During the voltage pulse the toroidal magnetic field 105 is increasing. The copper washer 104 around the torus 100 near the injection port distorts the toroidal magnetic field 105 while the field is rising, keeping the toroidal magnetic field 105 weak in the vicinity of the ring, as shown in FIG. 6. The toroidal magnetic field 105 will subsequently become homogeneous as it diffuses into the copper washer 104. The diffusion time is governed by the resistivity of the copper washer 104, as explained in Jackson, J. D., Classical Electrodynamics, N.Y., John wiley & Sons, 1962, p. 313. The temporary distortion of the toroidal magnetic field 105 causes the temporary formation of mirror points in the magnetic field. The use of mirror points is well-known to persons of ordinary skill in the closely related art of plasma confinement.
The electrons will spiral around the field lines of the toroidal magnetic field 105. The toroidal magnetic field 105 will therefore act as a guide field to prevent the electron beam from exploding into the walls as a result of space charge forces.
The toroidal magnetic field 105 will increase during the approximately 100 micro-seconds after injection, compressing the electrons within the torus 100 into a beam of two to three centimeters radius. At that time the electrons drift in the "ExB" direction as indicated in FIG. 5. The electric field, E, is the self-field of the beam due to space charge, and the magnetic field, B, is the toroidal guide field.
A major innovative feature of the invention is the presence of an increasing toroidal magnetic field 105 before the betatron acceleration process. As explained in discussing the theory of operation, the toroidal magnetic field 105 permits extremely large betatron currents to be accelerated without space-charge instability losses.
Acceleration of the electrons occurs through the normal betatron process. A conventional betatron is illustrated in FIG. 3. The vertical magnetic field 121 is caused to rise thereby inducing a toroidal electric field to accelerate the electrons.
Once the electrons have reached relativistic energy, the beam will be stable against space charge instability, as discussed in the theory of operation. The toroidal magnetic field 105 may then be permitted to decay to its value at the beginning of injection.
A particular embodiment designed for an electron beam energy of 100 Mev may have a line density of a few times 1013 electrons/cm. The corresponding circulating current may be in the range of 100-200 kiloamperes, which is far greater than has ever been achieved in any betatron heretofore.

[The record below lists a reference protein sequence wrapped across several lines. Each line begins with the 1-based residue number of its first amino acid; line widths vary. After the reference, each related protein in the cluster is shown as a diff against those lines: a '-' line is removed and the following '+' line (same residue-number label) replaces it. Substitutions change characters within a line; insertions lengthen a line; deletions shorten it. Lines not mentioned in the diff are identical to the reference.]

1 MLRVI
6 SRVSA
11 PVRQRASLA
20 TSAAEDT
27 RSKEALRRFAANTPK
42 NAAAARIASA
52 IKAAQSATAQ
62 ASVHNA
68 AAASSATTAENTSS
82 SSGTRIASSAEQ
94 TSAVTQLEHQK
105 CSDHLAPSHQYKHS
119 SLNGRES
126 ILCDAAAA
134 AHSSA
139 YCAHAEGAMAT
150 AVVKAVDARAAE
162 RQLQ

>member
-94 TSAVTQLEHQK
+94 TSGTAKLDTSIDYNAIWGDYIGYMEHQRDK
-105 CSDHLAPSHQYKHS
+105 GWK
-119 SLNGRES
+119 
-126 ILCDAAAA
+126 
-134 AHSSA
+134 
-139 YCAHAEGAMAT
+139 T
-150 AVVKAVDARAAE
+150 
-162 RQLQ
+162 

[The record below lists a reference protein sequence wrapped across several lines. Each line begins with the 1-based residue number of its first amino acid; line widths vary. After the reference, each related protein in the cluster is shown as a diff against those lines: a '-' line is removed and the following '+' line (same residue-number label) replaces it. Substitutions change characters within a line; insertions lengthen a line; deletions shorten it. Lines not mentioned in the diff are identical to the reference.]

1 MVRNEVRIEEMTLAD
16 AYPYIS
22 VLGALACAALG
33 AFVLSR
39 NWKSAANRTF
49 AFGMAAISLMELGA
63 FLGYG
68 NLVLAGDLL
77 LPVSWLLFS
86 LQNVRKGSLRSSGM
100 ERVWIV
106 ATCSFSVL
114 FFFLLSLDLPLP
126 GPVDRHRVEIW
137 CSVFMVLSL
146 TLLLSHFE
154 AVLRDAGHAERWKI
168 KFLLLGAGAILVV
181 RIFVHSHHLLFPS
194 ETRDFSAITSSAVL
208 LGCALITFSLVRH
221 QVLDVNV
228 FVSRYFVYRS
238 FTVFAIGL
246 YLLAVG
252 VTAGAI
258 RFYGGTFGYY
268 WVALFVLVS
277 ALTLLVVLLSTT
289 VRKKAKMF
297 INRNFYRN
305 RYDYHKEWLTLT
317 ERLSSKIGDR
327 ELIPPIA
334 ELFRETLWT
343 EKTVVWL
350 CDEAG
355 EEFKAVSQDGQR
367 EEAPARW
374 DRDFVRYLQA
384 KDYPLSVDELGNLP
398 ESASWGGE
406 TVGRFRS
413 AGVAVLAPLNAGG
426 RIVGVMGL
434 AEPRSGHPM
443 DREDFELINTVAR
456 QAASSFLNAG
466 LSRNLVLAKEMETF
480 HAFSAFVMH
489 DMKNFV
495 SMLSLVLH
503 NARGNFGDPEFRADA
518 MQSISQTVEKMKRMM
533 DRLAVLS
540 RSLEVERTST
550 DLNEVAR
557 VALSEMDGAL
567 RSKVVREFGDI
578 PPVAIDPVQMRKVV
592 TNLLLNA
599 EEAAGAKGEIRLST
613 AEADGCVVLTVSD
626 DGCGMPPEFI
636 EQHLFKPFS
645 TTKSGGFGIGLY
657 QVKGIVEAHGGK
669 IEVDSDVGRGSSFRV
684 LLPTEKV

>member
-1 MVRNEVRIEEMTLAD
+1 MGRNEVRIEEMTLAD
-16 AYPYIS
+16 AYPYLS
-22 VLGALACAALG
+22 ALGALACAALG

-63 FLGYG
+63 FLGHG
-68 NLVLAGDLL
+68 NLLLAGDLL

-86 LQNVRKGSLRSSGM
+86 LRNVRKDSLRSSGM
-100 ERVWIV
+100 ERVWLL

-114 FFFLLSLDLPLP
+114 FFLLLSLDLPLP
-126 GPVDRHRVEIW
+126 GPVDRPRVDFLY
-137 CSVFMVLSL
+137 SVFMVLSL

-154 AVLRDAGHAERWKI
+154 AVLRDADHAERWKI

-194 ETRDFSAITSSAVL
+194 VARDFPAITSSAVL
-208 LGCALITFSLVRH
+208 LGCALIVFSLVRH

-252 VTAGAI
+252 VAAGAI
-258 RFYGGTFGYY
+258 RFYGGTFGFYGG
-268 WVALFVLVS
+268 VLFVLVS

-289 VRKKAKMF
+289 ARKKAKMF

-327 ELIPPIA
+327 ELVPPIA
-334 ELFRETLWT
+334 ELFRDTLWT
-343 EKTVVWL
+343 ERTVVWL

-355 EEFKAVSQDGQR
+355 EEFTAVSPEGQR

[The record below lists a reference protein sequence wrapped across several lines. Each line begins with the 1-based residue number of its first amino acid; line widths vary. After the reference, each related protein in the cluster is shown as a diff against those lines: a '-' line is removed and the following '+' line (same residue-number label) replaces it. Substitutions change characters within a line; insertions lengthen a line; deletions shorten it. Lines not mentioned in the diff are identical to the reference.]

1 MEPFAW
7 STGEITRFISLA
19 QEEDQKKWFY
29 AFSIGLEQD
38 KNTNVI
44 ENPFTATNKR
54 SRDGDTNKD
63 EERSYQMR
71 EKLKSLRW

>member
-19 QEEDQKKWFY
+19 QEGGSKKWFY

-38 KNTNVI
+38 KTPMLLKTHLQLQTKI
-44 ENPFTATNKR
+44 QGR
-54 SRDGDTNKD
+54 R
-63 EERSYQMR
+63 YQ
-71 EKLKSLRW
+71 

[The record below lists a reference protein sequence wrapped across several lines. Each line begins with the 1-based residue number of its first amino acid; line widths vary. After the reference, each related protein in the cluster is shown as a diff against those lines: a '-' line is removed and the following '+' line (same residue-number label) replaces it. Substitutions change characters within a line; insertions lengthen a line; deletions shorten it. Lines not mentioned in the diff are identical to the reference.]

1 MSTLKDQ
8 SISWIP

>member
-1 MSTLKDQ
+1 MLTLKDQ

Some uses of an embodiment may require extraction of the electron beam after it is accelerated to full energy and the toroidal magnetic field 105 is negligible. Persons of ordinary skill in the art of accelerator design are acquainted with numerous practical methods for extracting electron beams from betatrons that will be applicable within the teachings of the invention.
There are many possible modifications which persons skilled in the art of accelerator design may make to the embodiment without altering the principles of the invention described herein. The toroidal magnetic field 105 may be made much stronger at its peak value, thereby permitting injection of much greater charge and increase in circulating electron current. The dimensions of the torus 100 may be increased or decreased. The energy of the electron beam may be made much greater or much less than 100 Mev. Superconducting, or other magnets, may be used to create the required magnetic fields.
Although the present embodiment is a betatron, the betatron configuration is not essential to the invention. Linear accelerator configurations and circular accelerator configurations other than the betatron may be used within the scope of the teachings of this invention.
The dynamical principles embodied in the present invention do not require the use of electrons, as opposed to positrons for a specific embodiment. Therefore, although the specific construction described herein uses an electron source, other embodiments utilizing positron sources are within the teachings of the present invention. Charged particles heavier than electrons and positrons may also be injected into accelerators and accelerated in accordance with the principles of the present invention.
It will, of course, be understood that modification of the present invention in its various aspects will be apparent to those skilled in the art, some being apparent only after study and others being a matter of routine design. As such, the scope of the invention should not be limited by the particular embodiment and specific construction herein described, but should be defined only by the appended claims and equivalents thereof.
Various features of the invention are set forth in the following claims.
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|U.S. Classification||315/504, 376/129, 315/501, 376/133|
|International Classification||H05H11/00, H05H7/08, H05H7/00|
|Cooperative Classification||H05H11/00, H05H7/08|
|European Classification||H05H11/00, H05H7/08|